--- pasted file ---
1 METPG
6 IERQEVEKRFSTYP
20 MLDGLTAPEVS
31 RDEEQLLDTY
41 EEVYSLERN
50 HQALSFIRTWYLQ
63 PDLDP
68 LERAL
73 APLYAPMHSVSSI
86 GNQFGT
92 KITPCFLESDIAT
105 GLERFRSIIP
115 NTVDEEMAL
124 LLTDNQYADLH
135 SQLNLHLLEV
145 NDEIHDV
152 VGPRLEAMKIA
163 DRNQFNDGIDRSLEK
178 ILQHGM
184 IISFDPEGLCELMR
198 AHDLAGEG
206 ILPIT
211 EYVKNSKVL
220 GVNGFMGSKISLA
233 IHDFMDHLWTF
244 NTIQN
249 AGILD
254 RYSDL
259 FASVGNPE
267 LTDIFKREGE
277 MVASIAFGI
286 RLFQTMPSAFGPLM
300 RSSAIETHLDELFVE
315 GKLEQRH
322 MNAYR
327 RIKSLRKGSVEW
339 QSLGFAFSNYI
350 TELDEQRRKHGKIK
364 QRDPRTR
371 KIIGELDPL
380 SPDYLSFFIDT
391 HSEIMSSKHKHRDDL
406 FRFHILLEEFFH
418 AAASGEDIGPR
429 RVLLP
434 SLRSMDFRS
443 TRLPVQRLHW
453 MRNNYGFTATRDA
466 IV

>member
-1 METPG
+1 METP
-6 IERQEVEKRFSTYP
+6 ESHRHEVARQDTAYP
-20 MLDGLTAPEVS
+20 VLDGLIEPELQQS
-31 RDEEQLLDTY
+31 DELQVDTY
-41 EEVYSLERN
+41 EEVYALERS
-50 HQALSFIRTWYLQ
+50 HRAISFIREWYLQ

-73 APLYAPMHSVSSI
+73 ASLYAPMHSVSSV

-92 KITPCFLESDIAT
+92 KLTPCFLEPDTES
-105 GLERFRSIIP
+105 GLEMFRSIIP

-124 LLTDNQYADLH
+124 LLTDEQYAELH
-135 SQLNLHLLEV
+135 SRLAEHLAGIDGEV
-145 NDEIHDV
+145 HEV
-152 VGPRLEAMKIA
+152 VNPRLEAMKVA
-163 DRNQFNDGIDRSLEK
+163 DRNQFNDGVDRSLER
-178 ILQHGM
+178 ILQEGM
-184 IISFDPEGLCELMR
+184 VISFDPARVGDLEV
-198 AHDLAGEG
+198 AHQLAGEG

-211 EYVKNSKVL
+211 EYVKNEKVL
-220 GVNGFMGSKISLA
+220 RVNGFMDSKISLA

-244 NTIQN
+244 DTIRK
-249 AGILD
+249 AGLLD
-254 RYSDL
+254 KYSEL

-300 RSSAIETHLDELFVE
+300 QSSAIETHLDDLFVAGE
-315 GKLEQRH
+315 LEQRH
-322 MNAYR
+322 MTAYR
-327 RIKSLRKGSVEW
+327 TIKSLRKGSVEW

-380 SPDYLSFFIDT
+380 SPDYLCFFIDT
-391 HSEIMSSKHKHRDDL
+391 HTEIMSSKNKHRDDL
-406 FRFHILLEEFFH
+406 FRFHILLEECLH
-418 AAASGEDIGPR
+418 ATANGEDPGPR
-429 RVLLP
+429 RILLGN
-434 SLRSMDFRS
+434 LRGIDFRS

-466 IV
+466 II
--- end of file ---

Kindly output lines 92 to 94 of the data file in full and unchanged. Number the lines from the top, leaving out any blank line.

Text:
+249 AGLLD
-254 RYSDL
+254 KYSEL